Are There Wild Cows?

Highland cows
© Benjamin Frankum/iStock via Getty Images

Written by Laura Dorr

Published: February 7, 2024

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Wild horses can be found on Assateague Island and wild hogs thrive across the United States, but is there such a thing as a wild cow? It depends on what definition you use.

The History of Cattle

Heck cattle (Bos primigenius f. taurus), bull in a pasture in the late evening, Attempt to breed back the extinct aurochs (Bos primigenius), Hortobágy National Park, Hungary

Heck cattle are being used in genetic projects attempting to bring back the wild aurochs.

©Simon Vasut/

Cattle as we know them today are descended from an extinct cattle species called aurochs (Bos primigenius) that were domesticated around 10,500 years ago in the Fertile Crescent. All modern cattle are believed to be descended from just 80 female aurochs. Even after cattle domestication, wild aurochs were found across North Africa, Mesopotamia, and throughout Eurasia. Their populations decreased over time due to habitat loss, hunting, and disease from domesticated cattle, and the last known wild aurochs died in 1627 in Poland.

Cattle have been selectively bred for certain traits ever since their domestication and can be found on every continent except Antarctica. They were first introduced to the Americas in 1493 during Christopher Columbus’ second expedition to the Caribbean. Globally, there are over 1,000 breeds of cattle.

Cattle vs. Cows

Extremely curious cows on the pasture

There are seven major breeds of dairy cows in the United States.

©Astrid Gast/

While the term “cow” is commonly used to describe cattle, this name is reserved for female cows that have begun lactation. Male cattle are called bulls or steer. Female cows that have not given birth and begun lactating are called heifers. Baby cattle are known as calves. So, while many people colloquially use “cow” to describe any bovine wandering in a field, it technically only applies to lactating females. Despite this misnomer, the term cow is now often used interchangeably to refer to cows of both sexes.

Are There Wild Cows?

Two huge water buffalos fighting on a sandy soil in tunisian national park


water buffalo

are also members of the Bovidae family.


Domesticated cattle (Bos taurus) are members of the Bovidae family and have many living wild relatives. Relatives of the cow, such as water buffalo, yak, bison, and guar, can be found across several continents. However, there are no true wild Bos taurus.

One close relative of the domestic cow is the guar (Bos gaurus). Also known as Indian bison, they are native to South and Southeast Asia. They are the largest wild Bovidae species. A domesticated version of the guar called the gayal (Bos frontalis) is also found in the region across Myanmar, Bangladesh, northeast India, and parts of China.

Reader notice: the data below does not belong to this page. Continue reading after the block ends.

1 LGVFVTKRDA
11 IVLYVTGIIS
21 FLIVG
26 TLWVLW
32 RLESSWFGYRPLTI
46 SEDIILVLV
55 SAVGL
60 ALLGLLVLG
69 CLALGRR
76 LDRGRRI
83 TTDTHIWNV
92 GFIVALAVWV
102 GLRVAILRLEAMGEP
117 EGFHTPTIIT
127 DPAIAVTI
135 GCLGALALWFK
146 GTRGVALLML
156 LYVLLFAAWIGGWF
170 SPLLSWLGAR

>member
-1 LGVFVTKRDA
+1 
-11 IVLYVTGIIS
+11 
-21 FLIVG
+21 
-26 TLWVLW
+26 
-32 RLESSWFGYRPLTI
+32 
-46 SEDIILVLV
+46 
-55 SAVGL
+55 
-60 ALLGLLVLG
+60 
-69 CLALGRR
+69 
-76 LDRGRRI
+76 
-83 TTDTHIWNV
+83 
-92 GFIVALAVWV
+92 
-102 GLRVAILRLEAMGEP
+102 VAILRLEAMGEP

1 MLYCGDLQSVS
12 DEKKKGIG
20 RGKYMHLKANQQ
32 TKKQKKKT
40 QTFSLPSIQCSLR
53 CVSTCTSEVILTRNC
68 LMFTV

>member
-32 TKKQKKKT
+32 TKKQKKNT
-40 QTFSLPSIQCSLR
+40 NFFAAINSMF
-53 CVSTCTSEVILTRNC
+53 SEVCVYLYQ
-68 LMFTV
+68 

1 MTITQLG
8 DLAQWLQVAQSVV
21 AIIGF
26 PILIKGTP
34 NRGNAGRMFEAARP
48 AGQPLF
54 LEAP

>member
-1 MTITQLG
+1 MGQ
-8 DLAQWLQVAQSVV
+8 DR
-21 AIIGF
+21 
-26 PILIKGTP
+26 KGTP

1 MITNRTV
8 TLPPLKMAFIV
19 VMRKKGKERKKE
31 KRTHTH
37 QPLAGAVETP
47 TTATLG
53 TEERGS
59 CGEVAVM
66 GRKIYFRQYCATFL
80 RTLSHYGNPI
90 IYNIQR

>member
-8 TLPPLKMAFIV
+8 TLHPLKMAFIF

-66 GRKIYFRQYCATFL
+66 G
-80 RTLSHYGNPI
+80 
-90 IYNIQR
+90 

Cows Running Wild

Lonely cow

Although domesticated cows sometimes escape, they are not wild cows (just cows having a wild day).

©uniseller/iStock via Getty Images

While there may not be wild cattle populations, there are cattle running wild! Feral cow populations can be found in many countries including New Zealand, Samoa, Ecuador, Australia, and the United States.

The U.S.  Forest Service defines “feral cows” as ones that don’t have signs of ownership such as ear tags or brands. Outside of Los Angeles, a herd of an estimated 150 feral cattle has carved new trails, decimated vegetation, and threatened hikers on the Pacific Crest Trail. Chirikof Island in the Kodiak Archipelago of Alaska is home to a herd of approximately 2,000 cows. They have sparked debate about whether they should be removed from the island (which is part of the Alaska Maritime National Wildlife Refuge). In New Mexico’s Gila National Forest, around 150 feral cows have been causing issues since a rancher abandoned cattle in the area in the 1970s.

Since cows are not native to these areas, discussions continue about whether they should be removed to preserve ecosystems. In 2023, the U.S. Forest Service killed 19 feral cows in Gila National Forest in an attempt to corral the population.

Making a Break for It

And of course, there are always the rogue cows that escape from domestic farms. In urban Cleveland in 2023, a cow dubbed “Punch” was found running loose downtown. (Her owner was never identified, and she was taken to a local sanctuary.) The same year, in Brooklyn, New York, residents were surprised to find a loose cow wandering the streets after escaping from a slaughterhouse transport vehicle. (Her wild escape earned her a pardon. She is now living out her days at the Skylands Animal Sanctuary in New Jersey.) A steer named Lester also made the news after escaping from his home at an animal rescue and making a dash down the highway — alongside a cowboy with a lasso in hot pursuit.

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About the Author

Laura Dorr is a writer at A-Z Animals where her primary focus is on wildlife. Laura has been writing about various topics for over 15 years and holds a Bachelor's Degree in English Composition from Cleveland State University. She is also a licensed wildlife rehabilitator specializing in mammal neonates. A resident of Ohio, Laura enjoys running, caring for wild animals, and spending time with her horde of cats.

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